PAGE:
Every few days I take a look at the Craiglist bicycle listings just to see what kind of stuff people are selling. I rarely purchase anything listed, but I find the listings somehow interesting. As a whole, Craigslist is like snooping around in the dark corners of someone's basement and looking at all of the cool weird junk - stuff you never knew existed or sometimes something old and clever. My earliest memory of this type of fascination is probably at my grandparents' house. Grandma and grandpa's house was pretty dull for a little kid. I usually passed the time by stealing cookies from the cabinet and by nosing around in the garage. They never got rid of anything, and it all went into that garage. Old tools, kites, ancient sporting equipment, and stuff I didn't even recognize. Fortunately, the garage was separate from the main house, so this allowed me plenty of unsupervised time for exploring. I'd often find some dusty item of treasure. The experience was formative.
Admittedly, most of the stuff on Craigslist is worthless, but there is sometimes a diamond in the rough that gets the wheels turning. Is there a spot in my basement for that junk from someone else's basement? It just might be cool enough to justify additional clutter. During these instances, very odd things can seem momentarily sensible and right. This sort of thing happened to me recently. I was checking the listings while eating my sandwich at work. Scroll. Scroll. Old Miyata touring bike, nice. Set of wheels, not bad. Burley "Samba" Tandem - $475....hmmm. Tandems are odd... time for another flashback. I was getting breakfast many years ago at a local bakery near my then apartment in Cambridge. While sitting outside eating, I watched a tandem roll in. It was a sight to see. This was not just any bike, it was completely black, carbon-fiber-ish, and very racy looking like the stealth-bomber of bikes, but longer. The riders, in contrast, were two older men with bushy gray beards. They were plump and happy looking - they could just have easily gotten off a pair of rocking chairs except that they were dorked out in the geekiest flavor of bike garb. I surmised that they road over from an MIT lab, doing a test run in their latest materials study for NASA or something. In short, the experience left me thinking that tandems are strange and backward. But at the moment I saw the Burley "Samba" Tandem - $475 listing, it all made sense.
Mrs. Wheelie and I have been riding together (on separate bikes) a lot lately, and it's great. However, my appetite for miles exceeds hers because I cycle almost daily and have worked up to very long distances. That said, she's curious about some of the longer rides I do on my own, and it would be fun to share that in a way that is mutually enjoyable. Along comes this tandem, and wouldn't you know the sizing is about perfect, and that's rare with tandems. Better yet, it's only $475 for the whole darn bike.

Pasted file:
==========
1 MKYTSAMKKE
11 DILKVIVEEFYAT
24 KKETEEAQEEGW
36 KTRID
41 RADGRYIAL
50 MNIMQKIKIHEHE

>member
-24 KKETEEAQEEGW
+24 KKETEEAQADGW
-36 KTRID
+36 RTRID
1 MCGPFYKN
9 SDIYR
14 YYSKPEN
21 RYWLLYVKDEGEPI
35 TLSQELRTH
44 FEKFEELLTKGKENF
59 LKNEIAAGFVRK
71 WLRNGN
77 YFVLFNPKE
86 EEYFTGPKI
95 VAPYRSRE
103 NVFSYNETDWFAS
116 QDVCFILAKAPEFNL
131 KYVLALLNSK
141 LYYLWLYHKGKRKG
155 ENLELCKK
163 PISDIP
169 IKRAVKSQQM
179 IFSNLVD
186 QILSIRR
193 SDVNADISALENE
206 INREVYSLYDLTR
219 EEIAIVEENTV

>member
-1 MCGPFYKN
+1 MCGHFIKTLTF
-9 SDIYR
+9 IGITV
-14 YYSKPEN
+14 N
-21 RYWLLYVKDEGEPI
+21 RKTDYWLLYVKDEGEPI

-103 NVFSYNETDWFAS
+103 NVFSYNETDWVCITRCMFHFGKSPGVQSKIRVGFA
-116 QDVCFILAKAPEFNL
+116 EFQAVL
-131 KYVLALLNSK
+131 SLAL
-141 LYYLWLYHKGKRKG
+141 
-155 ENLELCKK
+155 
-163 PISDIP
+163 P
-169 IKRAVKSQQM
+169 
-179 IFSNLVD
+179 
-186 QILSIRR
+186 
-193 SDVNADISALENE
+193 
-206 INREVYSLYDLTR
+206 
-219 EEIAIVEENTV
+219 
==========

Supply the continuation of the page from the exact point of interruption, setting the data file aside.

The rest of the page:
It got me thinking about what riding a tandem actually involves. Sheldon Brown wrote a terrific how-to article for tandems that explains everything. Starting, stopping, coasting, captains, stokers - it's all there, and it's not uncomplicated. First and foremost, it requires a cooperative team of two. I think Mrs. Wheelie and I could do it. I emailed her to pitch the idea. She replied:
You are either
1) having a bout of amnesia (do the words "double kayak" ring a bell?),
2) kidding, or
3) in bike withdrawal because it's been a couple of months since you've
bought a new one.
Three for three. Point 1: The wife and I are both independent and stubborn. This works just fine except in situations where we are literally bound together, like when we paddled a double kayak on a trip once. We managed well enough, but we both strongly preferred the days when we had single boats. The double is also known as the divorce boat, and a tandem seems like the logical wheeled cousin to that. Point 2: I'm sort of kidding but sort of not. Riding a tandem will never cease to be a ridiculous even if we're the ones riding, but as I explained earlier tandems do have benefits. Point 3: Yes, I change bikes frequently. This particular bike isn't technically new, so it doesn't technically count.
In the end, I'm not going to buy this tandem. We're sort of in the process of moving. We don't need any more stuff. Single bikes are just fine, and point number 1 is completely applicable. Most importantly, Mrs Wheelie and I are satisfied with our current level of weirdness. We want to look forward to the days when we are older and weirder, but getting a tandem now would just accelerate that oddifying process a little too much right now. However, I fully expect the day to come when we'll be cruising in style.